Luminescence of disordered semiconductors
Luminescence of disordered (amorphous) semiconductors is due to a different microscopic mechanism compared to those being active in the luminescence of crystalline counterparts with long-range order. Electron and hole tail states, originating from dangling bonds, play the decisive role. Features typical for the amorphous semiconductor luminescence are discussed, namely: peculiar temperature dependence driven by the demarcation energy and distribution of luminescence decay times. Two theoretical models describing spectral shape of the emission band are examined: the phonon broadening model and the disorder broadening model. Theoretical band shapes are compared with experimental spectra found in amorphous elemental semiconductors. The concept of geminate and non-geminate electron–hole pairs is briefly debated. Multiple nonradiative recombination paths are mentioned as well as luminescence of impurities and defects.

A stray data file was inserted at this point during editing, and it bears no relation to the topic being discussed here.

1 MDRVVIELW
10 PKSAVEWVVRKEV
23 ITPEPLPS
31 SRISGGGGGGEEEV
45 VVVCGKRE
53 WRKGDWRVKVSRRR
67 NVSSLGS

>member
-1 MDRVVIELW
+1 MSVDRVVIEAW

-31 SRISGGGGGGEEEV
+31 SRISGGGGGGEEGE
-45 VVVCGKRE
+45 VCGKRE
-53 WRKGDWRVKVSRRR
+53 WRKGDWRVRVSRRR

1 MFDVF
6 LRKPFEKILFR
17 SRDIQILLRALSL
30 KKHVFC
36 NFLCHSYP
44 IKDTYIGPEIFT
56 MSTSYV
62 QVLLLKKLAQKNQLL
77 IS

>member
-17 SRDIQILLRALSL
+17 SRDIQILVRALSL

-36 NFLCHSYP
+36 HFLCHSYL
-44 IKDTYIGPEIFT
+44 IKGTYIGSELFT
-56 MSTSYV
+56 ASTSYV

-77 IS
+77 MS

Keywords: dangling bonds, tail states, temperature dependence, demarcation energy, distribution of decay times, phonon broadening, disorder broadening, geminate recombination, non-geminate recombination
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